Texas is No. 1 in something we don't want to be known for.: the highest rates of cancers that can be attributed to excessive body weight, according to data from a report from the American Cancer Society and published in JAMA Oncology (Journal of the American Medical Association).
Those cancers include ones of these places: where the stomach and esophagus connect, colorectum, liver, gallbladder, pancreas, female breasts, main part of the uterus, ovary, kidney, renal pelvis and thyroid. About 1 in 17 cancers in the U.S. are known to be related to excess body weight.
It's a good reminder to keep that New Year's resolution to be healthier in 2019.
Why did Texas have the highest rates of these cancers? We don't know for sure, says Dr. Mika Cline, an oncologist with Texas Oncology. "We don't know if it has something to do with ethnic ratio or male to female ratio." Women in the U.S. have a rate of cancers related to excess body weight of 9.6 percent of all cancers. Men in the U.S. have a rate of 4.7 percent of cancers related to excess body weight. In Texas, the overall rate of these cancers was 8.1 percent. Alaska was next at 7.9 percent, followed by Indiana at 7.7 percent. Texas also had the highest number of men with these cancers: 6 percent.
What we do know is that there is evidence that excess weight and cancer have a relationship, Cline says. Excess weight might be related to hormone levels, and hormones impact certain cancers such as prostate, breast and endometrial.
We also know that excess weight creates a state of inflammation in the body like rheumatoid arthritis, another condition called dermatomyositis, an inflammation of the muscles. Both have been linked to an increased rate of cancer, Cline says.
The excess weight creates a generation of signaling molecules, which control the growth factor in our bodies, that are altered, she says. We already know that weight influences things such as heart disease and diabetes.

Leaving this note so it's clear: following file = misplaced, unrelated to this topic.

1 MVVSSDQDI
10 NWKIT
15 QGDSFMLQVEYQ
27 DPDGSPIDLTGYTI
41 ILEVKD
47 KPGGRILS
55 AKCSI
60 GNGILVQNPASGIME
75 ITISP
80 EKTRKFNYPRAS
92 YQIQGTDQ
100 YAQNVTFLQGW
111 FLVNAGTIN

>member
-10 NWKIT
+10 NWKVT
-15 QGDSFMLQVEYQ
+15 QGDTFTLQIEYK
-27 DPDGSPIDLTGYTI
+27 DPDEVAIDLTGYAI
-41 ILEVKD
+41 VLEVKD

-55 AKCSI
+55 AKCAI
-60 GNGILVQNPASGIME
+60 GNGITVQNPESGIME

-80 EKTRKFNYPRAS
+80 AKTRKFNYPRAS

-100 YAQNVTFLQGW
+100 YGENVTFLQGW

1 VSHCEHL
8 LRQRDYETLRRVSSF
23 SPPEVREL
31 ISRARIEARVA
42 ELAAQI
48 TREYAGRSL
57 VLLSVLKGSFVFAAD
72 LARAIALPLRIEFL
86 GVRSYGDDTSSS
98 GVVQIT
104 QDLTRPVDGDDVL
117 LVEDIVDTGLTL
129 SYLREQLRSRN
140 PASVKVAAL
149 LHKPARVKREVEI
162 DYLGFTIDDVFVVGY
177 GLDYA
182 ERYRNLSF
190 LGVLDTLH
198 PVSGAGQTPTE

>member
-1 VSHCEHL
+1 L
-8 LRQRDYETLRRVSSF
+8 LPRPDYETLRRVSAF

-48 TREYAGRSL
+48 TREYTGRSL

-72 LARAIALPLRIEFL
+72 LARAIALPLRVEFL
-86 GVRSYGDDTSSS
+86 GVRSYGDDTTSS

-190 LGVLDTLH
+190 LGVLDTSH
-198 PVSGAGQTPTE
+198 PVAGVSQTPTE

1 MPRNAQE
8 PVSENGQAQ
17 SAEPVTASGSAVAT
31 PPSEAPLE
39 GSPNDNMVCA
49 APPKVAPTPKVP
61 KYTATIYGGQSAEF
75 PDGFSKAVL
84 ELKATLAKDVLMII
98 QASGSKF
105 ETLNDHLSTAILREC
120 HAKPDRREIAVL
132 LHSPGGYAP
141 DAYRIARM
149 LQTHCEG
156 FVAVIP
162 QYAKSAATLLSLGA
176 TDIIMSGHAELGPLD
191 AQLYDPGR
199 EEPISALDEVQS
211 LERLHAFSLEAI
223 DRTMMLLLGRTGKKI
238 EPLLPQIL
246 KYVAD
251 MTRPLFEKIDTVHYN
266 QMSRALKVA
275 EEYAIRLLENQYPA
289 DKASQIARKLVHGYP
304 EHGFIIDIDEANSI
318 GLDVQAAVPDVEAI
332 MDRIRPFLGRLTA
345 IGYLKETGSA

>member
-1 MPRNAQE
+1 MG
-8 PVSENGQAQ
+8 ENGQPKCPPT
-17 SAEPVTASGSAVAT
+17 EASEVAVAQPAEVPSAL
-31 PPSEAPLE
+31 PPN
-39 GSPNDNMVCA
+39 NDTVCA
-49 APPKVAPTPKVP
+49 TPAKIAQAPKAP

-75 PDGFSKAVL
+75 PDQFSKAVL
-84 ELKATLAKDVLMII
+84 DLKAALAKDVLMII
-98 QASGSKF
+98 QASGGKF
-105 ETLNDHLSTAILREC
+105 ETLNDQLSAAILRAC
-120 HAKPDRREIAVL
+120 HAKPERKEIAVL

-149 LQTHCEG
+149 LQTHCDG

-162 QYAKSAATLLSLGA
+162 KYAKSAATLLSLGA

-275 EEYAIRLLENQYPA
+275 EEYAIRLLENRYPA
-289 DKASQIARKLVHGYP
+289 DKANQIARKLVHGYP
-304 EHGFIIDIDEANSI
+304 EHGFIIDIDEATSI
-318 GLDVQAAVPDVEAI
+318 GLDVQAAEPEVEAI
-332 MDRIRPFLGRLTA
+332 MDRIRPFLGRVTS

When Cline talks to patients about their weight, she tries to acknowledge that losing weight is hard, while also acknowledging that she's noticed a change in their body mass index. She's often had to have this conversation with breast cancer survivors who want to be able to stay cancer-free. She talks to them about excess weight influencing their chances at remission.
She acknowledges: "This is uncomfortable. I don't want to say it, and you may not want to hear it. I'm not trying to be judgmental here."
It also might feel daunting to think about getting down to an ideal weight. There are different classes of obesity, and sometimes just getting to a healthier form of obesity might make a big difference. "I'm not asking you to lose 100 pounds; even 10, 20 pounds can make a difference," she says, as researches have seen with diabetes and heart disease.
Cline knows that not only is weight loss hard — it's also confusing. Think about butter and how it was seen as bad for us and were told we should choose margarine. Now, it's considered better than margarine.
Cline advocates for a healthy diet that is plant-based, with vegetables filling most of the plate. She also wants to remind people that exercise is also important and affects metabolism and hormones in good way.